Dominique Colombié grew up in the South-west of France where baking is a sacred art. His father ran a patisserie and taught Dominique how to bake using classic French techniques. This meant using a simple list of high quality ingredients – including local butter which is a wondrous thing in France – and a patient hand with the dough. The Colombié kitchen table had the freshest croissants, tarts and breads which Dominique grew up appreciating and sharing with his village. After some years, Dominique went on to learn modern baking and production techniques as well, in order to take his special family traditions into the next millennia. With all of his quiver full of knowledge, both old and new, Dominique ventured into the wide world to see where he could bring his skills.
It was during a visit to New Zealand in 1982 with his wife Celia that the pair noticed this country didn’t have access to the kinds of croissants and quiches Dominique had grown up with. They decided to return and change all that. In 1986 Dominique and Celia started La Tarterie, in Auckland, which had queues of people lining Khyber Pass waiting for their very own taste of France. Dominique kept all of his family traditions in place, exchanging only French butter for New Zealand butter. Not skimping on ingredients or process, his croissants and quiches became legendary in the area. So the Colombié’s decided to expand.
Dominique and Celia sold their successful cafe and started a new bakery called Paneton. The name refers to the classic willow bread proofing baskets which are lined with a special linen. This reference to classic technique was to be bridged with new methods of production, such as pasteurization and flash freezing technology. These contemporary skills allowed the ideas that Dominique, Celia, and now their daughter Madeleine too, had around their own kitchen table to be shared with the rest of the country. Dominique wanted to give the same kind of experience they and their local customers had (of waking to the smell of fresh pastry baking in a nearby oven) to, say, the farmer out on the rugged West Coast or the Southlander who didn’t have a great cafe within brunch distance.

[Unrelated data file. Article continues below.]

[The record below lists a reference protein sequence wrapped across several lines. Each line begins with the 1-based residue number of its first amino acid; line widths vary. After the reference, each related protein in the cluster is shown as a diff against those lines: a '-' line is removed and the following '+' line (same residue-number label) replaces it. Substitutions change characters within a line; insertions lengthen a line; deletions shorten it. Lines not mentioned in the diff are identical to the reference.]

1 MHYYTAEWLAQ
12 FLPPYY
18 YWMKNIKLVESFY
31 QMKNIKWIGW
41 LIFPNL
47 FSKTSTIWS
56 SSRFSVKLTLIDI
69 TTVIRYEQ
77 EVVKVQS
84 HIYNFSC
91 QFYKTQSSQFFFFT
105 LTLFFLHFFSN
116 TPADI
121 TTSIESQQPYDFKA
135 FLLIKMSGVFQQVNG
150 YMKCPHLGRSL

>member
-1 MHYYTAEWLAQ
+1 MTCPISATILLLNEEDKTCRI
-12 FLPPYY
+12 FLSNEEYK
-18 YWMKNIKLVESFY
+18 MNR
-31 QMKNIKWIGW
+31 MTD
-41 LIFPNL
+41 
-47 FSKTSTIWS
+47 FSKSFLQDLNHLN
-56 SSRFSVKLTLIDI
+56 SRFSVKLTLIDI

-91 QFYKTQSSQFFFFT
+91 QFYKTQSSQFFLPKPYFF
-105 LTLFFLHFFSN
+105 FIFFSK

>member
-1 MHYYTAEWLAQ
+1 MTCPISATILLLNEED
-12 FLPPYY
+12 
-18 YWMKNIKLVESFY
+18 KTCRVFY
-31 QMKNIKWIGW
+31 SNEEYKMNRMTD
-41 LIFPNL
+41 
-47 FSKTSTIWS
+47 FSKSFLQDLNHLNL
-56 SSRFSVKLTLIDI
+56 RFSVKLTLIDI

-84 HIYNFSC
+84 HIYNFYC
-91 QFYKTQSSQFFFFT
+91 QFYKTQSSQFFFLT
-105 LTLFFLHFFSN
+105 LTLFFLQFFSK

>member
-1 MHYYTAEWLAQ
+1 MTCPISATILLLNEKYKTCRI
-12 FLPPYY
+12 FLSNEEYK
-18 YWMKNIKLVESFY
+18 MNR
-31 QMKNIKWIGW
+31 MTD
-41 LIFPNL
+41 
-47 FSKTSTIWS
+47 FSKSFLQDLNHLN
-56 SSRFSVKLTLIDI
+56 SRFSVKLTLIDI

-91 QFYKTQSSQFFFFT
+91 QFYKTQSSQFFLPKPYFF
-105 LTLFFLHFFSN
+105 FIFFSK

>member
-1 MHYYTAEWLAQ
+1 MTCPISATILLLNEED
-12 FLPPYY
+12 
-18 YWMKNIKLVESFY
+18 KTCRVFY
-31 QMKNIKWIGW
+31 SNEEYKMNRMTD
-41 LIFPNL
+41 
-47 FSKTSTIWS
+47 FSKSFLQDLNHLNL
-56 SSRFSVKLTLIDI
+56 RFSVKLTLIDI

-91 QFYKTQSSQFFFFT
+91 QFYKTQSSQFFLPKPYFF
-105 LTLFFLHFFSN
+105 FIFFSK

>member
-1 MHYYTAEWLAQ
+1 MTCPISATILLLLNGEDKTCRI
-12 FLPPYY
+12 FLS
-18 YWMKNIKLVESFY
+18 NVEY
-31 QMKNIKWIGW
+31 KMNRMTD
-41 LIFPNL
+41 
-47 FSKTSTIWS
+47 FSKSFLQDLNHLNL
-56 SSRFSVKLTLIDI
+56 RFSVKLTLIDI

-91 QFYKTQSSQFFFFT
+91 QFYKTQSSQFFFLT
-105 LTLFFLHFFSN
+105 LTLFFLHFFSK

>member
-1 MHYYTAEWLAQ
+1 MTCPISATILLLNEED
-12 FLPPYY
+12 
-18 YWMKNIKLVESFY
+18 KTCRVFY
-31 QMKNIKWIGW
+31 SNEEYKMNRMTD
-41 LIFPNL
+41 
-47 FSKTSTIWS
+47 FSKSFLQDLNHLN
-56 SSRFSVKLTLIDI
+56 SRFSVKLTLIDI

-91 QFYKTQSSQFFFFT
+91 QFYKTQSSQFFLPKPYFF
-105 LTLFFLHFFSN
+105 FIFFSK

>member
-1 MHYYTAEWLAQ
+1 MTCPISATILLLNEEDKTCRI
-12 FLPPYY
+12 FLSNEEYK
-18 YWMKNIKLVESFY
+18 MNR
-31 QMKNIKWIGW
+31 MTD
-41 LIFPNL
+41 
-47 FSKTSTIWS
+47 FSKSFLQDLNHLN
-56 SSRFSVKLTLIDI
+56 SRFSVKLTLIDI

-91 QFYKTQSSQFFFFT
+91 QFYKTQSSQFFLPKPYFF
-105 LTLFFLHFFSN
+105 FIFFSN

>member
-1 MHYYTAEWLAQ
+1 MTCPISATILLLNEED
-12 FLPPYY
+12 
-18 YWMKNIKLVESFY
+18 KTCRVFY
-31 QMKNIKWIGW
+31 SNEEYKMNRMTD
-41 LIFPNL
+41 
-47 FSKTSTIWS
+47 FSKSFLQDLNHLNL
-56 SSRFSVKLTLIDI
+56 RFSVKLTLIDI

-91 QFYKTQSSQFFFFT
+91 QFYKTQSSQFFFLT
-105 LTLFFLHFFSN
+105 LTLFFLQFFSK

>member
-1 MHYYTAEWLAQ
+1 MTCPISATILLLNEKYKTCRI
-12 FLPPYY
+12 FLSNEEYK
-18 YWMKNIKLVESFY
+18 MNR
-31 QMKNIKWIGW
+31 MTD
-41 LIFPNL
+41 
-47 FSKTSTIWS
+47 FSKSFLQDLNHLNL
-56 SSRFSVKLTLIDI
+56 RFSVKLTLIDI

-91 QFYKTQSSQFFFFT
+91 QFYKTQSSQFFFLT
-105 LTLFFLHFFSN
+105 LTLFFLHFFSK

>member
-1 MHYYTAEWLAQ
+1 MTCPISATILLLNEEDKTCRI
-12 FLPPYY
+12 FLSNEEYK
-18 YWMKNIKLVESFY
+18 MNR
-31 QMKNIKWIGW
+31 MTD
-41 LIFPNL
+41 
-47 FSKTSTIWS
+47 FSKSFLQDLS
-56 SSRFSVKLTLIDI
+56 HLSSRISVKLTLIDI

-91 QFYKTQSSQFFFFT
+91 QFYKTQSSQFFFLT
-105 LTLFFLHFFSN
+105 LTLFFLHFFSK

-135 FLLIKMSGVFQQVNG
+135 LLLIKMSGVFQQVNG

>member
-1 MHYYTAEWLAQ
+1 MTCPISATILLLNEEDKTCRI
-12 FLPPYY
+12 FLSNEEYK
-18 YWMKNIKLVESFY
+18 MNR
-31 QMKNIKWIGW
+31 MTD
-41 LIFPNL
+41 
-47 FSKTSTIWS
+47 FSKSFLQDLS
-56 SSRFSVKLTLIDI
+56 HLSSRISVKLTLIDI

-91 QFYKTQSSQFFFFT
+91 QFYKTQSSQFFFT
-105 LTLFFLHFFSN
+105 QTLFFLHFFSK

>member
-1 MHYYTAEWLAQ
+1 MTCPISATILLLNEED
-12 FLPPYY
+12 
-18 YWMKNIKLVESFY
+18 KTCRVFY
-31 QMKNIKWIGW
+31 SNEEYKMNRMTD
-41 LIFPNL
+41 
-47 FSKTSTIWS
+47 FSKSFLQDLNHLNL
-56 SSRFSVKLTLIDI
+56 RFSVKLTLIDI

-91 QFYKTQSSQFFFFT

It is the latest in flash freezing technology that enables Paneton Bakery to create croissants, danishes and pain au chocolat that can be kept in the freezer until needed, and then still come out of the oven as good as at the bakery. If you’ve been to a good French patisserie and had great croissants, you’ll know this is quite a thing. Dominique explains that the trick is he decided to offer his pastry to the customer at the stage where people will need to proof their pastries at home before baking. You can buy frozen, pre-proofed croissants a dime a dozen but it’s not the same thing, both in terms of the baking experience and the end result. This was important to Dominique because the main idea was to share the experience of making and enjoying great pastry while Paneton did all the hard work in between. To proof your croissants, you simply put them in a closed oven the night before. When you wake up, take them out. Give them a little egg wash while you preheat the oven to 180˚C and then bake for 12-15 minutes. My Paneton pastries had a lovely curved shape, a beautiful rise and were as flakey as – as they are in Paris!
My only complaint was that the danish needed more of Dominique’s home made custard or hand sliced apricots. Paneton makes everything fresh and, even after being frozen, you can tell it’s good stuff… and you will want more. Dominique tells me that to keep the price point affordable to as many people as possible they’ve decided to have a petit amount (that is, just the right amount) of fillings for the waistline. You can add a bit of glaze (say, melted apricot jam) or a few fresh berries for yourself to these danishes and they’ll be even more fabulous. I’m looking forward to getting their new flakey pastry and making some quince & rhubarb tarts with fresh ingredients from my little garden outside. At Raeward Fresh we’re grateful that the Colombié’s have shared their traditions and innovations with the rest of us via Paneton. We’re looking forward to what comes next from their kitchen table to ours.
Recipe: Paneton’s apple galette
300 grams of Paneton Flakey Puff Pastry
2 large apples
Icing sugar for dusting
• Unroll the Paneton Flakey puff pastry as per instructions on the packet
• Cut 4 rectangles from the pastry
• Peel, core and finely slice the apples
• lightly score (don’t slice through) the edges of the pastry making a 2cm border. This will allow the outer edge of the galette to puff up around the apples. You could also fold the out edge over the apples at the end for a different effect.
• Place apple slices onto each rectangle (you can also place a wash of custard underneath if you like
• Sprinkle with caster sugar
• Gently wash the edges of the pastry with a beaten egg
• Bake your galettes in a pre-heated oven at 200˚C for 15 minutes or until golden brown
• Wash with melted apricot jam and dust with a bit of icing sugar
To serve, add a bit of your favourite vanilla ice cream.
Tip: you can use any left over pastry strips to make canapés or snacks like cheese straws.